Sunday, November 28, 2010
Anthropomorphism, Or, Plant! Watch Your Language!
Put it all together, and my life can be a bit like a Disney movie, with my cats -- in my mind -- running for mayor, setting up side businesses, threatening to call their union rep; and my dog affecting a Spanish accent and decreeing that some days, she wants to be called "Lady" or "Betsy," depending on her mood.
Everything in my life, be it animate or inanimate, tells a story. I guess that makes me an anthropomorphist. Fortunately for me, the people I truck with are, too.
Lately, I've been spending more time with my dear friend and college and post-college roomie, Vicky, who says things like, "Oh, Stove, you're just not simmering well" and "Poor Purple Chair, you're going to have to go downstairs again when we get the Christmas tree." We weave hilarious tales of our cats -- my Big Bear and Jasper are brothers to her Little Bear and Maurice (making us mothers from another brother, but I digress). Convinced her Little Bear is a genius, she even purchased him a Baby Einstein piano. I told her today of the sudden movement among my felines to demand middle names. Apparently, it's all the rage, and it's in the "contract" and so forth ...
Long story short, as Vicky would say, I've been in a fantastical mindset of late.
As those who are familiar with San Francisco weather will know, it has begun raining. And rain = ants. (Oh, and these disgusting earthworms that literally crawl up the house, sometimes even depositing themselves into my windowsills, but I digress.)
I understood when they came for my dirty dishes in the sink on the first night. That made total sense. But then the next day I came home from work to find a line to the paper grocery bag into which I deposit my recyclables.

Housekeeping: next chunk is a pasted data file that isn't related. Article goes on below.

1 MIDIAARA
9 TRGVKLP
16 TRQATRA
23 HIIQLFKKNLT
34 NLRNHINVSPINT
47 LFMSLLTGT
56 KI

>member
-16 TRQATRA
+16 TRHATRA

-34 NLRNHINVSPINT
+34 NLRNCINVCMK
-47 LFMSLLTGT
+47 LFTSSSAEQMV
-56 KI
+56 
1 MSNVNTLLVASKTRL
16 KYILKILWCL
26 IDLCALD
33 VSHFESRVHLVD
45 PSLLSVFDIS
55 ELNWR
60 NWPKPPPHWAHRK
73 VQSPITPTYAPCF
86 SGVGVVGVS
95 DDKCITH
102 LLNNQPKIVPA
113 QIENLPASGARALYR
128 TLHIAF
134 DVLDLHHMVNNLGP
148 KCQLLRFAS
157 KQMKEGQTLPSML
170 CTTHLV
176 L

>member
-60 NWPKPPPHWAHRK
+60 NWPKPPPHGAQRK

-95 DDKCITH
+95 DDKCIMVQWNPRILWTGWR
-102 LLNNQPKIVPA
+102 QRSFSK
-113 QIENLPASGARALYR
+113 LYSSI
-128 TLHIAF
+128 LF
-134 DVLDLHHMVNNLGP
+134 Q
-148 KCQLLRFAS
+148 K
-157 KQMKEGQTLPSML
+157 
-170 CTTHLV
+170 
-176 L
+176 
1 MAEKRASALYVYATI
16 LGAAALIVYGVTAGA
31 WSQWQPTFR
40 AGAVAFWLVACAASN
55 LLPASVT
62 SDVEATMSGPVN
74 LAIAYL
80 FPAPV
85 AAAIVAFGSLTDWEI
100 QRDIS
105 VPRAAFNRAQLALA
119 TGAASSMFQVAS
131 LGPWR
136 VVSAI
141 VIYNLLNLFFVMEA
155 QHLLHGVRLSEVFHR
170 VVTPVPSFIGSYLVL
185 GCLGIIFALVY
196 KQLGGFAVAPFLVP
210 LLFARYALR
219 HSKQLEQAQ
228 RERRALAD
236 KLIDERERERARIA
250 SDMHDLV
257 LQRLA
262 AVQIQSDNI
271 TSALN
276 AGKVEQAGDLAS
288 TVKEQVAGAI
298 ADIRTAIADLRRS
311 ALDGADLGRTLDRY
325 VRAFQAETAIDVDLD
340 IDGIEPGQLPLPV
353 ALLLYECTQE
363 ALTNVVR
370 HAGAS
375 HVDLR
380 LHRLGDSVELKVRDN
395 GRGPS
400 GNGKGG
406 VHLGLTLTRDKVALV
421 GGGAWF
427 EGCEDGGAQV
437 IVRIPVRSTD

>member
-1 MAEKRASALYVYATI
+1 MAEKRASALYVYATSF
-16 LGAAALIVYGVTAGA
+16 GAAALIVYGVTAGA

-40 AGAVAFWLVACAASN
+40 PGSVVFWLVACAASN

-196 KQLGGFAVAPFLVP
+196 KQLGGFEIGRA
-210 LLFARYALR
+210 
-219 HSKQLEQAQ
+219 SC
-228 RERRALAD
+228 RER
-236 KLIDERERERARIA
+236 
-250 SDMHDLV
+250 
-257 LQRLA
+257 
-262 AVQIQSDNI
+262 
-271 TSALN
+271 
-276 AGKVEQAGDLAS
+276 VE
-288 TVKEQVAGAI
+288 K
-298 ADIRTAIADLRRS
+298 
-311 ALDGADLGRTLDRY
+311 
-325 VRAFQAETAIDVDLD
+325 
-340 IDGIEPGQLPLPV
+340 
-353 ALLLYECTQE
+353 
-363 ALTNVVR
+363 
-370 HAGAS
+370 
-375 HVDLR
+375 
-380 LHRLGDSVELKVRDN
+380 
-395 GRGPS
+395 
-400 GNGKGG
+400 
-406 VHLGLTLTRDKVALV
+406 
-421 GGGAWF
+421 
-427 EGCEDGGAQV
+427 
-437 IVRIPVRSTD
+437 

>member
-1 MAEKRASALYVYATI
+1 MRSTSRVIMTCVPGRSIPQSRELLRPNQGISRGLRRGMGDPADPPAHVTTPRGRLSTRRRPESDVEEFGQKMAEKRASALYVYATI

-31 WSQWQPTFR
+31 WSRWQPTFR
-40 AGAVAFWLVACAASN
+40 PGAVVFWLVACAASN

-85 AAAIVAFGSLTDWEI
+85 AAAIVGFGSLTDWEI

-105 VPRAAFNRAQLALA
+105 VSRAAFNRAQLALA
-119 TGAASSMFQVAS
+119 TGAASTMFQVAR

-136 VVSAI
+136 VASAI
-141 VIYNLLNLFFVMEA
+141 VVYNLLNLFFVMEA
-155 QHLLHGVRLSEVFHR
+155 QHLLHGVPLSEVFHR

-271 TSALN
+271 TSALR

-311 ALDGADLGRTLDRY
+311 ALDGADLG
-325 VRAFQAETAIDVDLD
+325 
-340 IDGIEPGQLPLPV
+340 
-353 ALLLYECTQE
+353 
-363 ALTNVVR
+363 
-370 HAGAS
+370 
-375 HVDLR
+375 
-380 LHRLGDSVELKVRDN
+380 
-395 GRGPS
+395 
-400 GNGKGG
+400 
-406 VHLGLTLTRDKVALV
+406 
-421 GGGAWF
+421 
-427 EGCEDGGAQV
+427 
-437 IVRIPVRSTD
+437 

I furrowed my brow (which, at 43, I cannot afford to do) and for a moment was confused: This was the recycling, not the trash, didn't they know that the items in the bag would have the least foodstuffs on them? And then I had to laugh: Yes, Sue, of course the ants know that they are marching into a recycling bag. They're San Francisco ants, after all, and demand that their edibles be organic and disposed of in the proper manner.
It put me in mind of when I was working at Mother Jones years ago and was waiting in the morning for the BART train at 24th and Mission. Alongside me were a young mother and her daughter. The mother glanced down at the tracks and said to her daughter, "Look at the mouse on the tracks!" as the vermin, which I happened to be watching, too (a habit picked up on the Red Line in Boston -- it was the deepest under ground and had the most critters), scampered across the rails.
The girl took her mother's hand and, looking confused, pointed to the sign above the tracks. "Doesn't he know he's not supposed to touch the third rail?"
Her mother tried to contain her merriment and said, "No, sweetie, mice can't read."
I thought of that today, as I was leaving Vicky's, and we both regarded one of her indoor plants. "Poor Plant," she bemoaned. "He's looking droopy. He needs a big drink."
To which I rejoindered, "Yeah, he's like, 'Who do I have to &*%$ in here to get a drink?!' "
Vicky channeled more of Plant's salty exclamations, and I turned to it and said, "Plant! Watch your mouth!"
We dissolved into our trademark giggles and hugged and she walked me to the door. Halfway in and halfway out, I turned to her and said, "The funny thing is, on some level, I still think the plant was cussing."